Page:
“Squalane is safe to use and beneficial to all skin types, even the most sensitive skin and those prone to acne,” agrees Dr Meder. “It is also hypoallergenic – there is no known allergy to squalane because of its skin-identical nature."
"Squalane is great for softening or smoothing the skin as it may help to support the natural outer barrier of the skin," says Turner. "It is a good option for dry and irritated skin as it has been shown to help calm redness and inflammation. Squalane is non-comedogenic, so it can be used for all skin types.
Benefits of Squalane for Skin
"Squalane is non-comedogenic, so it can be used for all skin types. Those with dry, irritated, or sensitive skin will see the most effect from squalane oil, but we can all benefit from this superstar skincare ingredient."
It's also comforting to know that research suggests that squalane is very unlikely to be an irritant, so it's an attractive option for those with sensitive skin. (However, as always, be mindful of the other ingredients in any product that could cause a reaction.)
Squalane serves as a lightweight moisturizer and leaves skin hydrated, supple, and luminous. Because it's so similar to your skin's own oil, it tends to provide just the right amount of moisture without over(or under)doing it.
Is squalane good for eczema? The short answer is yes. Squalane also has anti-inflammatory properties, so it can soothe a variety of inflammatory skin problems.
Dermatologists recommend squalane oil for all skin types. It can even be used by people who have oily skin as it is lightweight and isn't greasy. This means that it's unlikely to clog the skin's pores and won't cause breakouts.
Neossance™ Squalane is reliably supplied, highly pure and sustainably sourced from plant-sugars and yeast fermentation. Derived through biotechnology, it is an emollient that is stable to oxidation, heat and cold temperatures. Neossance™ Squalane is both ECOCert-approved and a USDA Certified 100% Biobased Product.
Squalene would be found in fresh extra virgin olive oil. Olive oil which is rancid or has unacceptable flavors is deodorized using distillation. The resultant oil is called "Pure" or "Refined" olive oil. Squalene is removed during the refining process and is concentrated in the distillate.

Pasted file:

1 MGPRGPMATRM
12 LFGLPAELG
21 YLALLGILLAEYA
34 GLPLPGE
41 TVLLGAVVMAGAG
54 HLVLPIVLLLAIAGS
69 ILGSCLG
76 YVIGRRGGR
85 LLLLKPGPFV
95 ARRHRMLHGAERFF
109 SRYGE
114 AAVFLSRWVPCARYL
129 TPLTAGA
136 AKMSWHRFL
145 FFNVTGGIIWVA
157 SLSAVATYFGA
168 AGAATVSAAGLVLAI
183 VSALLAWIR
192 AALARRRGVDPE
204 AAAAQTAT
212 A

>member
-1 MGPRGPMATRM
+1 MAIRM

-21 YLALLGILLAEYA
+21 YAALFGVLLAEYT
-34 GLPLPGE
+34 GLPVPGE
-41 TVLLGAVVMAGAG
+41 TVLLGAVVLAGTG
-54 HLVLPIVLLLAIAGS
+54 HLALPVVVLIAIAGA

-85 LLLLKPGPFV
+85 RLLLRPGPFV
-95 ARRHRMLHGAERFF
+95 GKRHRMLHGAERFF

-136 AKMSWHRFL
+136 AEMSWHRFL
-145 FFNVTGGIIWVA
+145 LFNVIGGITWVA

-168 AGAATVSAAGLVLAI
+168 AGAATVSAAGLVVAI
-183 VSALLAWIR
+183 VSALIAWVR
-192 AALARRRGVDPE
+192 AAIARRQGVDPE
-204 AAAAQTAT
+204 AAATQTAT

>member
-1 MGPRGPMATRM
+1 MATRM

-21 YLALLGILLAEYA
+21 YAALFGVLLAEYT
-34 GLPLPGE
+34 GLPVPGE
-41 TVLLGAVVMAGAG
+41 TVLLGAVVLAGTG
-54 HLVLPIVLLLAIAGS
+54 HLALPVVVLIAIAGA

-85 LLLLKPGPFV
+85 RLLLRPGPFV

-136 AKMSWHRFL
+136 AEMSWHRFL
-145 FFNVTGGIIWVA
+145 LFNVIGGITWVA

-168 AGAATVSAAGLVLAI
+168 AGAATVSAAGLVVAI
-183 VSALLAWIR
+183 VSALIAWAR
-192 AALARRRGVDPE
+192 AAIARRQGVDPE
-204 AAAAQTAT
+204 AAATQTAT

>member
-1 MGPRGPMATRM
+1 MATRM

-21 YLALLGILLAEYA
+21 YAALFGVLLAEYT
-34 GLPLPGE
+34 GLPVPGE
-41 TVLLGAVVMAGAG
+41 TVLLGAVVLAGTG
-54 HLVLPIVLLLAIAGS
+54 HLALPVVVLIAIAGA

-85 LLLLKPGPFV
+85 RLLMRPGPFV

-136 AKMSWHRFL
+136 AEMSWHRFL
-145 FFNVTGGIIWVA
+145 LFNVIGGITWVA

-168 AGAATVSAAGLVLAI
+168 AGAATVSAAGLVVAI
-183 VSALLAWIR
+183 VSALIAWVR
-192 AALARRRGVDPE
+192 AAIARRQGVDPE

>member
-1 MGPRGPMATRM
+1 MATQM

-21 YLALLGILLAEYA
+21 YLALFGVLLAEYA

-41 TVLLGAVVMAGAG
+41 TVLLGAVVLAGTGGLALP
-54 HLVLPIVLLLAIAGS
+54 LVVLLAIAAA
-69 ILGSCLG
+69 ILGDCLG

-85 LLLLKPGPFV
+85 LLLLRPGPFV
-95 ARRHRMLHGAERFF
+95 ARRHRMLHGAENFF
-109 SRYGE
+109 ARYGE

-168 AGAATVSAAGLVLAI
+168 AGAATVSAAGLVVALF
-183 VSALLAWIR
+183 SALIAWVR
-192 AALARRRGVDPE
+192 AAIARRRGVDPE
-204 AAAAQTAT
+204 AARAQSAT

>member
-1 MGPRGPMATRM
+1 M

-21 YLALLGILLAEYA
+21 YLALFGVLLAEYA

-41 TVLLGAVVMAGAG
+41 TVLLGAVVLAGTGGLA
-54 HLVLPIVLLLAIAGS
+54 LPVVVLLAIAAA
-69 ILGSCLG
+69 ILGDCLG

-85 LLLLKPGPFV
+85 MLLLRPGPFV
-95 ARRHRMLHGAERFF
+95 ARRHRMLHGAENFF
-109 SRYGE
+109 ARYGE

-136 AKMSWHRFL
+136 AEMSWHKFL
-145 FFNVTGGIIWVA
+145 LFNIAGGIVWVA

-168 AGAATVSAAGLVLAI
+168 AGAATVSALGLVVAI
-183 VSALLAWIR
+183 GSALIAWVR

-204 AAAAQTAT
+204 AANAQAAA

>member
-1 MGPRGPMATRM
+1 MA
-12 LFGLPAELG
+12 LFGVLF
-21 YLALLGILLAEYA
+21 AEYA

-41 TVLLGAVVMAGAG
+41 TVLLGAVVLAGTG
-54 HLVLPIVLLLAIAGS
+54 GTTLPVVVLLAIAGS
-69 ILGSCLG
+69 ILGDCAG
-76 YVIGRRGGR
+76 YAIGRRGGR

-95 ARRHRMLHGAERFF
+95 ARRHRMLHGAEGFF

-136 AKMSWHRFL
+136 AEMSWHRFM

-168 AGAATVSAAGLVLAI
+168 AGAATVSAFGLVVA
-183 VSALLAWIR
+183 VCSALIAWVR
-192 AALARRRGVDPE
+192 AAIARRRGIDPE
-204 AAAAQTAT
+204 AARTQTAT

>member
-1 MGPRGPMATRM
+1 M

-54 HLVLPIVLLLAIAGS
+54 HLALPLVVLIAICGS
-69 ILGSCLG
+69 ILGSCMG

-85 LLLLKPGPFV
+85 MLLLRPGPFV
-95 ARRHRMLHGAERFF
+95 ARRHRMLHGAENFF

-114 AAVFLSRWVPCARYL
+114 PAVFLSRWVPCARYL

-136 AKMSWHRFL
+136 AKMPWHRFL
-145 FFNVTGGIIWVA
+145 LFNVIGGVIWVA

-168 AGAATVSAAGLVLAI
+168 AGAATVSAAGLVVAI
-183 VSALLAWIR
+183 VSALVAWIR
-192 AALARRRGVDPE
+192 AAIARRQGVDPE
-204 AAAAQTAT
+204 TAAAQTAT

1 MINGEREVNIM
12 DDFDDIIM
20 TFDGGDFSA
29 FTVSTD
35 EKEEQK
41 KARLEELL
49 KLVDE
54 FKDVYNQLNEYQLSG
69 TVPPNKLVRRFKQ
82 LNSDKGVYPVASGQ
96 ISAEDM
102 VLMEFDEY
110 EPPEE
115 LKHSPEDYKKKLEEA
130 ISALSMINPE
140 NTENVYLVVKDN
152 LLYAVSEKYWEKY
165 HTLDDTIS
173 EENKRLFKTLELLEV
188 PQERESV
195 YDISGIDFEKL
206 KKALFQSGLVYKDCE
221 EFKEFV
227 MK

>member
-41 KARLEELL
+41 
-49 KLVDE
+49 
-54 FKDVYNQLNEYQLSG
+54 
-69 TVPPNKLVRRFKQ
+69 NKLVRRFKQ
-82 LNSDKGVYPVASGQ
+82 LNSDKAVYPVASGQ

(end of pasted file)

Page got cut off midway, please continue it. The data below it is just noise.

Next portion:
Both are naturally occuring, and present in the human body, but they both do slightly different jobs. While Hyaluronic Acid increases skin's water content, Squalane acts as a barrier, keeping moisture locked in and hydrating at a cellular level.
If you are using squalane oil and a thick occlusive moisturizer definitely apply squalane oil first. Because of the molecular structure of the ingredient, you would want it to penetrate the skin with minimal obstruction. Then add your moisturizer over top, only do this if you have really dry and dehydrated skin.
For that reason, squalane, she says, makes a great base for actives like retinol and niacinamide. "Niacinamide, in particular, is a great pairing, as both help to repair and promote a healthy, happy skin barrier."
Since Squalane + Phyto-Retinol Serum does not contain any retinol or retinoids, it does not have the same contraindications as retinol. However, as with any product applied to the skin we recommend checking with your doctor before using while pregnant or breastfeeding.
"If squalene was not hydrogenated, it would oxidize when exposed to air and no longer have its benefits," Dr. Garshick explains. In other words, squalane is a more shelf-stable and effective version of squalene, which is why the former is the version that makes it into our skin-care creams, face serums and oils.
What it is: A lightweight plant-derived solution that supports healthy hydration. Highlighted Ingredients: - Squalane: An exceptional hydrator that can prevent ongoing loss of hydration.
Squalane is derived from squalene. Squalane is the more stable form of this molecule. Squalane was originally obtained from shark livers and sometimes it still is. The fish-friendly alternative is squalane made from olives.
For the skin, Olive Squalane deeply soothes and moisturizes without leaving an oily finish. It helps slow down transepidermal water loss and boosts skin moisture, making the complexion look more radiant and nourished.
Squalene (C30H50) is an unsaturated hydrocarbon found in animals and some plants, and is a precursor of steroids. The IUPAC name of squalene is 2,6,10,15,19,23-hexamethyl-2,6,10,14,18,22-tetracosahexaene (MW = 410.7).
Over time, using squalane in skincare can reduce scars, reverse UV damage, lighten freckles and erase skin pigmentation, all while fighting free radicals. 3 On some people it can even be used as a spot treatment.
Can squalane play a role in actively fighting acne? It isn't clear. But it's presence in acne moisturizers is unlikely to worsen your condition and its noncomedogenic properties mean it could be safe sensitive skin.
Can I use 100% Plant-Derived Squalane? Squalane is compatible with most skin types because it occurs naturally in healthy skin. It is fast-absorbing and lightweight, making it a great choice for acne-prone or oily skin.
Please note that squalene oil can exacerbate fungal acne with an “e” in the middle. However, squalane oil, the version of the oil found in skincare, is good for treating fungal acne. It also restores skin and serves as a UV protectant, making it a great moisturizer.
Snail Mucin is high in hyaluronic acid, which boosts the natural moisture in the skin and prevents aging as well. Snail Mucin is also known to boost elastin and collagen production, making it perfect for people with skin damage (i.e post acne skin, eczema, wrinkles, sun exposure, etc).
It can reduce redness from eczema by strengthening your skin's natural barrier. Apply niacinamide cream first, then put on cosmetics.